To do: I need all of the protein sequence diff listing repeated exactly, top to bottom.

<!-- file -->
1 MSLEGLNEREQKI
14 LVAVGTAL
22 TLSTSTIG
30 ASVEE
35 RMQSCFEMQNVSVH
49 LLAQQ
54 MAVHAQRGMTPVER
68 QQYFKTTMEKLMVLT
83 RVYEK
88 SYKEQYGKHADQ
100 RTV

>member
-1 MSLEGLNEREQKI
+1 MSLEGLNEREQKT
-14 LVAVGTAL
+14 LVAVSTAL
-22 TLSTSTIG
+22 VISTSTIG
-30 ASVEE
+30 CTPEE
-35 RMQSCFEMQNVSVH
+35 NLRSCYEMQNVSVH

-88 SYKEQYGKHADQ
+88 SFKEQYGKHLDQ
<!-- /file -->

1 MSLEGLNEREQKI
14 LVAVGTAL
22 TLSTSTIG
30 ASVEE
35 RMQSCFEMQNVSVH
49 LLAQQ
54 MAVHAQRGMTPVER
68 QQYFKTTMEKLMVLT
83 RVYEK
88 SYKEQYGKHADQ
100 RTV

>member
-1 MSLEGLNEREQKI
+1 MSLEGLNEREQKT
-14 LVAVGTAL
+14 LVAVSTAL
-22 TLSTSTIG
+22 VISTSTIG
-30 ASVEE
+30 CTPEE
-35 RMQSCFEMQNVSVH
+35 NLRSCYEMQNVSVH

-88 SYKEQYGKHADQ
+88 SFKEQYGKHLDQ